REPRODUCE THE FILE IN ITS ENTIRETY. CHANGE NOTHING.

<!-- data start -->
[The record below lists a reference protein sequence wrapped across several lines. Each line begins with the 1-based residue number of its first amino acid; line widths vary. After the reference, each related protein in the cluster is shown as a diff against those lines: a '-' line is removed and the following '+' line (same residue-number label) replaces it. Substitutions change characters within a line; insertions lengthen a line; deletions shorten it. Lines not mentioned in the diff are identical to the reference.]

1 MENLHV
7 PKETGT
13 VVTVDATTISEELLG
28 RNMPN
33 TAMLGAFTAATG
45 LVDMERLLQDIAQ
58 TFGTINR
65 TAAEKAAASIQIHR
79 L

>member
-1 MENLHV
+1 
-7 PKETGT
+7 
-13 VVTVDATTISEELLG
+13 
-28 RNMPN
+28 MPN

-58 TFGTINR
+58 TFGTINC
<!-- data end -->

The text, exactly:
[The record below lists a reference protein sequence wrapped across several lines. Each line begins with the 1-based residue number of its first amino acid; line widths vary. After the reference, each related protein in the cluster is shown as a diff against those lines: a '-' line is removed and the following '+' line (same residue-number label) replaces it. Substitutions change characters within a line; insertions lengthen a line; deletions shorten it. Lines not mentioned in the diff are identical to the reference.]

1 MENLHV
7 PKETGT
13 VVTVDATTISEELLG
28 RNMPN
33 TAMLGAFTAATG
45 LVDMERLLQDIAQ
58 TFGTINR
65 TAAEKAAASIQIHR
79 L

>member
-1 MENLHV
+1 
-7 PKETGT
+7 
-13 VVTVDATTISEELLG
+13 
-28 RNMPN
+28 MPN

-58 TFGTINR
+58 TFGTINC